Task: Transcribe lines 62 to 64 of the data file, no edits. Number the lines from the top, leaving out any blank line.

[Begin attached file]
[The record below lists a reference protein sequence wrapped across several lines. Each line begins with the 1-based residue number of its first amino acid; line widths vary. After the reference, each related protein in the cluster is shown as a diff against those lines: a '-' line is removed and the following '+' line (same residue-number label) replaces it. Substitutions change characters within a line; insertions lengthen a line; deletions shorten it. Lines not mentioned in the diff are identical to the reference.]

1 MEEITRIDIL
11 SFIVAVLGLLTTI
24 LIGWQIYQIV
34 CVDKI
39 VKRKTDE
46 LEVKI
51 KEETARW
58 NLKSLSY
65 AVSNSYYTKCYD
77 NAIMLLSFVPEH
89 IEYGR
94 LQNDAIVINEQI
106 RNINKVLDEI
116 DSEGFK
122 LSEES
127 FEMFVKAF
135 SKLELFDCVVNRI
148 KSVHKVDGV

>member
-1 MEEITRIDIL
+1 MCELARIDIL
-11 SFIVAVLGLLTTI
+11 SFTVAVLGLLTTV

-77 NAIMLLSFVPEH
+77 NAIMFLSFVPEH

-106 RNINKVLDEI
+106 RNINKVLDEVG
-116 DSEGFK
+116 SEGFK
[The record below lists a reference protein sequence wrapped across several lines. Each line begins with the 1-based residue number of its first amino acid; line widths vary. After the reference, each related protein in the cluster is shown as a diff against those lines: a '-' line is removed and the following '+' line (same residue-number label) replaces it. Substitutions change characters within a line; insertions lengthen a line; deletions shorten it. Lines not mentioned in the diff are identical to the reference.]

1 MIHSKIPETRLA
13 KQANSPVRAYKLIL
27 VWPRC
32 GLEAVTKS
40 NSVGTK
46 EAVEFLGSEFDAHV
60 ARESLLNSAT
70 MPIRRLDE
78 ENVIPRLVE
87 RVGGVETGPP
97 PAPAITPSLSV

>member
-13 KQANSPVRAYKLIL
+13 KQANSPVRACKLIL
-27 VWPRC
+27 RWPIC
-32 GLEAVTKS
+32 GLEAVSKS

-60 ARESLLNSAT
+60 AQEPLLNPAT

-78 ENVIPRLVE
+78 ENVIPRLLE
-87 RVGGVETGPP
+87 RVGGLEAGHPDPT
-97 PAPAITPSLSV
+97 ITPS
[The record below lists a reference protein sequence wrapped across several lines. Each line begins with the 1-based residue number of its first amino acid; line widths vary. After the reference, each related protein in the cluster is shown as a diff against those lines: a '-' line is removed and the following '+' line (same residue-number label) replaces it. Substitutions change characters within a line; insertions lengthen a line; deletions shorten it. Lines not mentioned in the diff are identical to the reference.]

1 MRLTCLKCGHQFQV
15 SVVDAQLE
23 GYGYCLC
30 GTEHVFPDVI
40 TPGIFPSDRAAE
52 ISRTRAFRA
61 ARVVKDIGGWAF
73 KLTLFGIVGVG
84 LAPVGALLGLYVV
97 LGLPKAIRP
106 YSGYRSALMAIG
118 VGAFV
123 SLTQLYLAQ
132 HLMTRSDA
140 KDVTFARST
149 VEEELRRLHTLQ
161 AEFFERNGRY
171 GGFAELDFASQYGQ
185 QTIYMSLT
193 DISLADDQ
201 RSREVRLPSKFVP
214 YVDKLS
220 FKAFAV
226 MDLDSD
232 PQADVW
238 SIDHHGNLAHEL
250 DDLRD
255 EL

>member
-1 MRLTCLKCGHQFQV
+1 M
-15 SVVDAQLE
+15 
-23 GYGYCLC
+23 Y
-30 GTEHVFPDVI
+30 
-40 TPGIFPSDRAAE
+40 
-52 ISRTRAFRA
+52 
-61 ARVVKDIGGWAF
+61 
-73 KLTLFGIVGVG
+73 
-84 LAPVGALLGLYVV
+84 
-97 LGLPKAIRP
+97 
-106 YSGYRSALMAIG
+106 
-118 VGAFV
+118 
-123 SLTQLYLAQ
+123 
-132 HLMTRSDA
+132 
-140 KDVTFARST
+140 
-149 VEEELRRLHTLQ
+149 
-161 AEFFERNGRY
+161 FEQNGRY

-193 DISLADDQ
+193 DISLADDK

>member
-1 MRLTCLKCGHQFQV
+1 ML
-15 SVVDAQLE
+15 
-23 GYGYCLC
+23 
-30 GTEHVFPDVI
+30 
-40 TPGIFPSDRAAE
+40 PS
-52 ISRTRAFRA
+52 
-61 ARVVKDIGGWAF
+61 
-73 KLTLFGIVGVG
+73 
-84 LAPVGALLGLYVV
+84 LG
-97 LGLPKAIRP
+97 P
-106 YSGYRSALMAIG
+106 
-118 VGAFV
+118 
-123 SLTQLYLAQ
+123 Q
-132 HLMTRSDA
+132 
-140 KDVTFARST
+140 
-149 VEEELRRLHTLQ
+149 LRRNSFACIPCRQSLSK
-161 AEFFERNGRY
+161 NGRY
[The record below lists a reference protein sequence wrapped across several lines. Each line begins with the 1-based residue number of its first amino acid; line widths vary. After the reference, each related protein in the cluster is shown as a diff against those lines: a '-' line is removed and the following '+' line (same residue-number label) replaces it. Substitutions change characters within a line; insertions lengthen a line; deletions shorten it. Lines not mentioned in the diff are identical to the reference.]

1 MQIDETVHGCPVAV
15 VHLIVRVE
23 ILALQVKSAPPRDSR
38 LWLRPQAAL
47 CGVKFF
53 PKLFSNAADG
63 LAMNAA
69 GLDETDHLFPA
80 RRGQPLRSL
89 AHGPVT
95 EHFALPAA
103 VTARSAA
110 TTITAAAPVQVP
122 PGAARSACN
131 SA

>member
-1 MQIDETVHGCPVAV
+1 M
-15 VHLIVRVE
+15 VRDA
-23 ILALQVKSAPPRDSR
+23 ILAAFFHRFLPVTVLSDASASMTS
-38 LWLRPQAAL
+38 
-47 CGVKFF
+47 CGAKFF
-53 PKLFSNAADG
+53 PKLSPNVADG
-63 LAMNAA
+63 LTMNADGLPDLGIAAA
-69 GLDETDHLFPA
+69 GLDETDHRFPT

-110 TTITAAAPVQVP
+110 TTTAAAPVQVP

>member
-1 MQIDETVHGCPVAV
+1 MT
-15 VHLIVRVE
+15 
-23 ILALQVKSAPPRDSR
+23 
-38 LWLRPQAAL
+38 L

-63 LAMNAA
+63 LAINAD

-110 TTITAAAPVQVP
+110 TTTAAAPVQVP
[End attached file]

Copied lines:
30 GTEHVFPDVI
40 TPGIFPSDRAAE
52 ISRTRAFRA